For what it is worth I still think it is battery because as John Ratsey says the motor is there to ensure decent acceleration from standstill - which is exactly where your problem is.
« Last Edit: January 31, 2020, 10:32:37 AM by culzean »
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jazzavac

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Re: Acceleration lag
« Reply #7 on: February 03, 2020, 01:40:43 PM »
Try to disable "Eco" mode - it reduces torque provided by engine, and use "S" gear for best performance.

In "D", especially with "green flower" enabled, acceleration is delayed with effect you describe.

Also, frog progressive acceleration, change your driving style, so you press throttle pedal gradually rather than instantly.
Reason is to keep CVT gearbox in optimal rpm range.
In D mode, flip left paddle, just before you push throttle pedal, and engine response should be instantaneous.

Also, you could try to use paddles which overrides CVT logic and emulate manual gear change. Response to throttle should be linear, like in car with manual gearbox.

I had the similar problem for first couple months, but once I learned how CVT works, very happy now, even in eco mode.

clivech

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Re: Acceleration lag
« Reply #8 on: February 06, 2020, 11:28:41 AM »
Ok, couple of interesting ideas here. Readout on the screen does not show problem with battery. I'm not using eco mode. I'm inclined to agree about fuel filter and valve clearances: they just don't seem likely culprits, even adding them together. It's a very definite hesitation: I depress the accelerator and nothing happens for a moment. Then it accelerates, but with a jerk, like it's catching up with the delay. I've tried driving as smoothly as possible, but I need the car to respond to my foot, otherwise I get into trouble trying to slot into small gaps at roundabouts (traffic around here is very heavy these days and you really have to take your chances when they come up!). My Prius is smooth as silk (but rather ponderous!). I don't want to have to drive in S mode all the time, because that really does affect mpg. And having to use the paddles (one of which has broken off anyway!) is a pain. The car should perform smoothly without these interventions. Shouldn't it?!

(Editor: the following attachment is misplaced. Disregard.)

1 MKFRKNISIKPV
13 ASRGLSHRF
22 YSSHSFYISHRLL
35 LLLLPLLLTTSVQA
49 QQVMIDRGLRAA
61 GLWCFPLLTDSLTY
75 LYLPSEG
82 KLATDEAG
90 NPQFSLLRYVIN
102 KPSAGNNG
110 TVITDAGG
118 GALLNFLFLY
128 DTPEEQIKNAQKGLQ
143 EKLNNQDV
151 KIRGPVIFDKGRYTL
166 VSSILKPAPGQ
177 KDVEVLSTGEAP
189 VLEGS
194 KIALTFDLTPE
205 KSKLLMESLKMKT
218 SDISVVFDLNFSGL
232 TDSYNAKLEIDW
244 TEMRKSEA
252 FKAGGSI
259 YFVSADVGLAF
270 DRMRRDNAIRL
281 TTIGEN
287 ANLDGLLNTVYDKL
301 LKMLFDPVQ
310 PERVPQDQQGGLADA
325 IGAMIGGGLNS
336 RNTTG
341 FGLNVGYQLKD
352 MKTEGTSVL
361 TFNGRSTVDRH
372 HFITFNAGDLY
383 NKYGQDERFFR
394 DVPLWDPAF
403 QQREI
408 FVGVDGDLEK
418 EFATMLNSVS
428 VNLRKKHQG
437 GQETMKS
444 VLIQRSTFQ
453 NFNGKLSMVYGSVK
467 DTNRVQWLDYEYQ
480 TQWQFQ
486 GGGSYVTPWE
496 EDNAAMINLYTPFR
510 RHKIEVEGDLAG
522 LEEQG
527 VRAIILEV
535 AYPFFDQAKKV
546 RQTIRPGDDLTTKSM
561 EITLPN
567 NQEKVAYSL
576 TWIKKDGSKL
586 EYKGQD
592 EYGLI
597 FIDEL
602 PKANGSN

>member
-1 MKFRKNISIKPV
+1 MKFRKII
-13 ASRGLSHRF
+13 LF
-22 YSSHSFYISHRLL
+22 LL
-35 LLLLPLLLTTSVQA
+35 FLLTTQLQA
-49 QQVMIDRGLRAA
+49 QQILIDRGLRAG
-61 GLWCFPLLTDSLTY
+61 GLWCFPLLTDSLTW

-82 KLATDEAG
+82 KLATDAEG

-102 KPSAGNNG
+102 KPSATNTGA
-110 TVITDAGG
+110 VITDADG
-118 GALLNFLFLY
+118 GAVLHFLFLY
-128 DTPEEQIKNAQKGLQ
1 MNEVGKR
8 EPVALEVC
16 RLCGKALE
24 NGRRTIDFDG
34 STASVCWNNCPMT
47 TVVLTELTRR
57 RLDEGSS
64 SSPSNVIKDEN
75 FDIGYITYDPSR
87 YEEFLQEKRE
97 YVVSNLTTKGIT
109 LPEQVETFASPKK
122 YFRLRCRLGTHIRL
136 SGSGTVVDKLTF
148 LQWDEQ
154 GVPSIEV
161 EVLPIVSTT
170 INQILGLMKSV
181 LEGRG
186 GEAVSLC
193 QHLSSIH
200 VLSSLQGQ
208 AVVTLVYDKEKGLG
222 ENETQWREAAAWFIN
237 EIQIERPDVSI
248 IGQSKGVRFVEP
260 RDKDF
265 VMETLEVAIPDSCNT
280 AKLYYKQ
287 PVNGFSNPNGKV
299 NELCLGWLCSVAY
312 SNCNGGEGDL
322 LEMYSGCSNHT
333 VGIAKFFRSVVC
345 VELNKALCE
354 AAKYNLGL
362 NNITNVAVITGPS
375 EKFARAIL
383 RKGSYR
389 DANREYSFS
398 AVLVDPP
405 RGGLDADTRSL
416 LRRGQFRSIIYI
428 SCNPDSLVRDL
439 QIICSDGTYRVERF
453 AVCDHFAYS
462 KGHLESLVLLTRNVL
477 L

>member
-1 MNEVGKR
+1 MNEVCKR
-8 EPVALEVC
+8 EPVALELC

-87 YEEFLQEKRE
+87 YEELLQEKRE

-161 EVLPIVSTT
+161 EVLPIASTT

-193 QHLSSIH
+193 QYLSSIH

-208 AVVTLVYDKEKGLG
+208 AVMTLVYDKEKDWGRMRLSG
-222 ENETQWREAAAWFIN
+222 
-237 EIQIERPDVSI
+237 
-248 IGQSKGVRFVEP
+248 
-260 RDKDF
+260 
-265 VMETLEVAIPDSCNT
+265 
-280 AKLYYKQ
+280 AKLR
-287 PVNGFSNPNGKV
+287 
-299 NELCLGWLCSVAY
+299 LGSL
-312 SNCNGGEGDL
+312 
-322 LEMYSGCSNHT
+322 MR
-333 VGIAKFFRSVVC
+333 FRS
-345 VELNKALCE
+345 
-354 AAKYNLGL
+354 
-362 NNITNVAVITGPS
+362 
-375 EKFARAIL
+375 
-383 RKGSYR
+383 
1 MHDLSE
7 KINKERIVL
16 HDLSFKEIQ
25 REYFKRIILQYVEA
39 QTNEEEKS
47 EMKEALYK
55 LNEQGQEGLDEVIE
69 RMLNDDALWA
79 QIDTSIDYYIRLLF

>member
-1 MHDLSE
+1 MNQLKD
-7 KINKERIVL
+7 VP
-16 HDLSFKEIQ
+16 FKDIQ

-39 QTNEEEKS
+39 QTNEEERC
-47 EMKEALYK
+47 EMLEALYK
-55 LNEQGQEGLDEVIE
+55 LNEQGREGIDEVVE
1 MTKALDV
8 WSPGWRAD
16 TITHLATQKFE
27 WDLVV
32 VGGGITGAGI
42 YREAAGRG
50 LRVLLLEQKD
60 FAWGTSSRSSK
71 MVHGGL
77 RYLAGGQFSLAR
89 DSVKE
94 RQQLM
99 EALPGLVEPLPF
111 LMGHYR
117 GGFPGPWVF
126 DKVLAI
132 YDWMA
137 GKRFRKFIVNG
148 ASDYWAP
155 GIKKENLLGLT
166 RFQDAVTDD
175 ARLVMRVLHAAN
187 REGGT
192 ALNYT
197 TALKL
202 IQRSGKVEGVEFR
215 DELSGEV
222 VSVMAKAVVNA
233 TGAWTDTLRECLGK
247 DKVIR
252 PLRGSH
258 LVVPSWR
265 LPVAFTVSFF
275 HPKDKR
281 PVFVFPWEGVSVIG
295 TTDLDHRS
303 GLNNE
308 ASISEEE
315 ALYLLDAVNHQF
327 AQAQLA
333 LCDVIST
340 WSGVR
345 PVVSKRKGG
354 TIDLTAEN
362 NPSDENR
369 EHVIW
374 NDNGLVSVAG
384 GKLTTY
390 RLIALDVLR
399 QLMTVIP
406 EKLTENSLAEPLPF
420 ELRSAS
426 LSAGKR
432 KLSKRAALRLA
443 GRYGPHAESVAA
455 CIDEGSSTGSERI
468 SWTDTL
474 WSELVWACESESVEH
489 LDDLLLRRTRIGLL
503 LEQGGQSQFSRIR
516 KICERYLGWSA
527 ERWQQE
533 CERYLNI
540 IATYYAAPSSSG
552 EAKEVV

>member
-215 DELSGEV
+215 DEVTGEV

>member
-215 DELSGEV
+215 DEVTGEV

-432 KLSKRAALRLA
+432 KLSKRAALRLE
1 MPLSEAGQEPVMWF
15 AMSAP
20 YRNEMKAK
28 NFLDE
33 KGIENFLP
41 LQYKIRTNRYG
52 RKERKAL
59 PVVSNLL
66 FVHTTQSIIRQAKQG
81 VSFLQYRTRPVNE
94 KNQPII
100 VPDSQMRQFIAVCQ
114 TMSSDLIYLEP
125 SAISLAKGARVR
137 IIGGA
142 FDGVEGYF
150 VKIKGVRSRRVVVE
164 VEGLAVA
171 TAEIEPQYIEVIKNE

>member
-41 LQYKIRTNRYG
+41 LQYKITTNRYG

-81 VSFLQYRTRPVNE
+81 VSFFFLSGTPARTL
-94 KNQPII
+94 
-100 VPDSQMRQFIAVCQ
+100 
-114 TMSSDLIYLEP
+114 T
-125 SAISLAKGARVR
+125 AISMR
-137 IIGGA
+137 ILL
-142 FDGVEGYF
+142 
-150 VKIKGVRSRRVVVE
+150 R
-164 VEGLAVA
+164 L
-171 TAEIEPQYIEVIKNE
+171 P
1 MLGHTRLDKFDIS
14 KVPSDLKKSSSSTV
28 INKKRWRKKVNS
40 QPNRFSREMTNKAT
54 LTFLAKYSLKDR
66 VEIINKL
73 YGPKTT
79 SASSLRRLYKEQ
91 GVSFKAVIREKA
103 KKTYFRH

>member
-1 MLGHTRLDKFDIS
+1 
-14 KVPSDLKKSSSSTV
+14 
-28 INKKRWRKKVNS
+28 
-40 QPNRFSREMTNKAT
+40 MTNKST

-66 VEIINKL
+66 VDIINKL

Jocko

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Re: Acceleration lag
« Reply #9 on: February 06, 2020, 11:33:55 AM »
The Jazz has a fly by wire throttle. It could be that the throttle position sensor, a potentiometer, has a faulty track. Same as a noisy volume control on a guitar or an amplifier.

VicW

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Re: Acceleration lag
« Reply #10 on: February 06, 2020, 02:33:52 PM »
My Mk1 had a cable throttle and the hybrid in question uses the same DSI engine I think. When was the 'fly-by-wire' throttle introduced. My first Mk2 had it.

Vic.

Jocko

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Re: Acceleration lag
« Reply #11 on: February 06, 2020, 02:41:43 PM »
My DSi Mk 1 has it. The cable only goes to the top of the engine where it operates the throttle position sensor, which sends the signal to the ECU.

Item 5

« Last Edit: February 06, 2020, 02:46:10 PM by Jocko »

John Ratsey

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Re: Acceleration lag
« Reply #12 on: February 06, 2020, 08:40:03 PM »
It's a very definite hesitation: I depress the accelerator and nothing happens for a moment. Then it accelerates, but with a jerk, like it's catching up with the delay.
Can you clarify if it's the engine which is hesitating or the car? It's normal for the CVT to introduce some lag in response as it lets the engine initially accelerate faster than the vehicle. That said, I don't recall any such lag when I drove the Jazz hybrid as the motor provided some useful low-end torque.

I'm sure that the hybrid Jazz is fly by wire throttle. That would be needed to decide the balance of effort between engine and motor.

If the engine is hesitating then that's where to focus the investigations. What annual mileages does the MOT history show? If only a few thousand miles per year then it's possible that the vehicle spent a lot of time pottering around towns on short trips and the engine has warmed up enough to burn off unwanted deposits. Putting some Redex in the fuel tank plus some long trips might help but the EGR valve etc might need cleaning. See, for example, the end of this discussion https://www.hrvforums.co.uk/viewtopic.php?f=11&t=1184&sid=18ce4d78c069176571af589878c0607e&start=10 .

clivech

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Re: Acceleration lag
« Reply #13 on: February 07, 2020, 11:31:54 PM »
The throttle position sensor is a good idea. It feels like it could be a communication lag. It doesn't feel like an engine hesitation, which might be accompanied by a misfire. When the engine gets the message, it goes. But by then it feels like I have accelerated too much (compensating for the lack of response initially) and it goes off with a kick. I wonder how to test the fly-by-wire accelerator system?

Jocko

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Re: Acceleration lag
« Reply #14 on: February 08, 2020, 10:10:55 AM »
It is a potentiometer as far as I am aware. Unplug and check as below.
https://www.wikihow.com/Test-a-Potentiometer

Or try your local breakers for a used replacement.
« Last Edit: February 08, 2020, 10:13:53 AM by Jocko »